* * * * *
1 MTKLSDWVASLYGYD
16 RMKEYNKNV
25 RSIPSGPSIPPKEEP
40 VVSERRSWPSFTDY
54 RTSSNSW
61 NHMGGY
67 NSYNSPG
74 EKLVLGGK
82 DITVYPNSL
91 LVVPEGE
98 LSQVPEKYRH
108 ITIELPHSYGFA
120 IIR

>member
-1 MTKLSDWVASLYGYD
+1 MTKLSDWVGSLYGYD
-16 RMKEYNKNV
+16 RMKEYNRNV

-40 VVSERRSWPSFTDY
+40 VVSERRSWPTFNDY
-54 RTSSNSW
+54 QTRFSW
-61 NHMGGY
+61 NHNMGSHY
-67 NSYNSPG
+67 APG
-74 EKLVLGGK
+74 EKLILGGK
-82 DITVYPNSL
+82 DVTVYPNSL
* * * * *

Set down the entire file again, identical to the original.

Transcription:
1 MTKLSDWVASLYGYD
16 RMKEYNKNV
25 RSIPSGPSIPPKEEP
40 VVSERRSWPSFTDY
54 RTSSNSW
61 NHMGGY
67 NSYNSPG
74 EKLVLGGK
82 DITVYPNSL
91 LVVPEGE
98 LSQVPEKYRH
108 ITIELPHSYGFA
120 IIR

>member
-1 MTKLSDWVASLYGYD
+1 MTKLSDWVGSLYGYD
-16 RMKEYNKNV
+16 RMKEYNRNV

-40 VVSERRSWPSFTDY
+40 VVSERRSWPTFNDY
-54 RTSSNSW
+54 QTRFSW
-61 NHMGGY
+61 NHNMGSHY
-67 NSYNSPG
+67 APG
-74 EKLVLGGK
+74 EKLILGGK
-82 DITVYPNSL
+82 DVTVYPNSL